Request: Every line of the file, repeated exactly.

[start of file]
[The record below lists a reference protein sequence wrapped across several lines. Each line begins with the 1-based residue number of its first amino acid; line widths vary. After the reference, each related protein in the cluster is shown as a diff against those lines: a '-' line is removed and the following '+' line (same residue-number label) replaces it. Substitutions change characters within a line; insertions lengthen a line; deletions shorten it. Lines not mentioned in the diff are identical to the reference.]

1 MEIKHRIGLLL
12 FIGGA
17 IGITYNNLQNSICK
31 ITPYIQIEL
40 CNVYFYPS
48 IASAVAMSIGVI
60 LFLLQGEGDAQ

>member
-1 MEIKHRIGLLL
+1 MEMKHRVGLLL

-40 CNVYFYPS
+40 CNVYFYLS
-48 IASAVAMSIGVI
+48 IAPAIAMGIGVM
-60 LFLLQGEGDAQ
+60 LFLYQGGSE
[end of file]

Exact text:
[The record below lists a reference protein sequence wrapped across several lines. Each line begins with the 1-based residue number of its first amino acid; line widths vary. After the reference, each related protein in the cluster is shown as a diff against those lines: a '-' line is removed and the following '+' line (same residue-number label) replaces it. Substitutions change characters within a line; insertions lengthen a line; deletions shorten it. Lines not mentioned in the diff are identical to the reference.]

1 MEIKHRIGLLL
12 FIGGA
17 IGITYNNLQNSICK
31 ITPYIQIEL
40 CNVYFYPS
48 IASAVAMSIGVI
60 LFLLQGEGDAQ

>member
-1 MEIKHRIGLLL
+1 MEMKHRVGLLL

-40 CNVYFYPS
+40 CNVYFYLS
-48 IASAVAMSIGVI
+48 IAPAIAMGIGVM
-60 LFLLQGEGDAQ
+60 LFLYQGGSE